Prime Minister Shinzo Abe plans to replace Shigeru Ishiba as the No. 2 man in the ruling Liberal Democratic Party and has sounded him out about assuming a newly created Cabinet post for defense legislation, a party source said Tuesday.
The envisioned changes would be part of Abe’s Cabinet reshuffle scheduled for the first week of September, his first since taking office in December 2012. Abe, who heads the LDP, also plans to reshuffle party executives.
Ishiba, the LDP’s secretary-general, is widely regarded as a potential future prime minister. He has refrained from making his stance clear on the proposed move, the LDP source said.
Bearing in mind that the party will be holding a presidential election next year, some of Ishiba’s supporters want him to avoid taking any post either in the government or party. Others say he should continue supporting the Abe administration.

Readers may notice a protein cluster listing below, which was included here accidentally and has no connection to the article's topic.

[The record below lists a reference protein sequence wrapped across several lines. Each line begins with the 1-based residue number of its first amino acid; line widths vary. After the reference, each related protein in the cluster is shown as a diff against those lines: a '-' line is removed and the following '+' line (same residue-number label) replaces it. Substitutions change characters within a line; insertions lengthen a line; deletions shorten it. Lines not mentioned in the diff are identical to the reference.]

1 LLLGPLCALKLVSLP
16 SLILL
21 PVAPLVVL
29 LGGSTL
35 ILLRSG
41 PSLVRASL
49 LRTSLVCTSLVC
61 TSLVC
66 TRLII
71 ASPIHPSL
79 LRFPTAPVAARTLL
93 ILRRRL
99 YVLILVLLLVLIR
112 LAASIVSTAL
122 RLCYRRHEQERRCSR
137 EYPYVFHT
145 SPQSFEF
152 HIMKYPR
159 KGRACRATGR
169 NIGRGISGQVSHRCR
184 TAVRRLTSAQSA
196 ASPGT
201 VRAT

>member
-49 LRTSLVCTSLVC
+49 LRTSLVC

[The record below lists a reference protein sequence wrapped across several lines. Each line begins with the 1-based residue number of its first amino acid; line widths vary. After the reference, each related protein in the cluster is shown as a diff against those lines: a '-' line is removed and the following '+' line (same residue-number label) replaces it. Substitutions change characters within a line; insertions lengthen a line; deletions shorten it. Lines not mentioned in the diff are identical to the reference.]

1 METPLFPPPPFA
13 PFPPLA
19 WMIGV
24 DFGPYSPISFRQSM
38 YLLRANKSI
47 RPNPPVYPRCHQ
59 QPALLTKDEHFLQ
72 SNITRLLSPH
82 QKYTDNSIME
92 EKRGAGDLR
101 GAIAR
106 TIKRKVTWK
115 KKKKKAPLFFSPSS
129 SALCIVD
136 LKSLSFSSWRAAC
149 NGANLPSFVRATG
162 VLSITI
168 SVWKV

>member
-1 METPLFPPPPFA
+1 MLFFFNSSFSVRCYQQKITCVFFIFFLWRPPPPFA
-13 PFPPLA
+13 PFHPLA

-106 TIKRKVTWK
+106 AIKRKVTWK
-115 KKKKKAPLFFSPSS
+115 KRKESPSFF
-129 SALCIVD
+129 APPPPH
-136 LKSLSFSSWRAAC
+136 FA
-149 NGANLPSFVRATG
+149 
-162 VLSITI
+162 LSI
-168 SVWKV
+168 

Abe likely broached the idea of handing the new Cabinet post to Ishiba during an hourlong lunch last Thursday, hoping to tap the former defense minister’s knowledge and expertise in security policy ahead of a parliamentary debate on the exercise of the right to collective self-defense, the source said.
Abe has decided to create a new ministerial post in charge of security legislation following the Cabinet’s controversial July 1 decision to reinterpret the pacifist Constitution, allowing Japan to exercise the right to collective self-defense.
Abe, who aims to win re-election as LDP leader next September, appears keen to include Ishiba, who he beat in the party’s presidential election in September 2012, in his Cabinet, political analysts said.
After becoming head of the party, Abe picked Ishiba to be the LDP’s secretary-general in a move to boost party unity.
In that capacity, Ishiba helped LDP-backed candidates win the Lower House election in December 2012 and the Upper House election last July.
In a setback in July, a candidate backed by the ruling coalition was defeated in the Shiga gubernatorial election.
Upcoming races include the gubernatorial election in Okinawa Prefecture in November that is likely to focus on the controversial plan to relocate the Futenma air base within Okinawa, and unified local elections in spring 2015.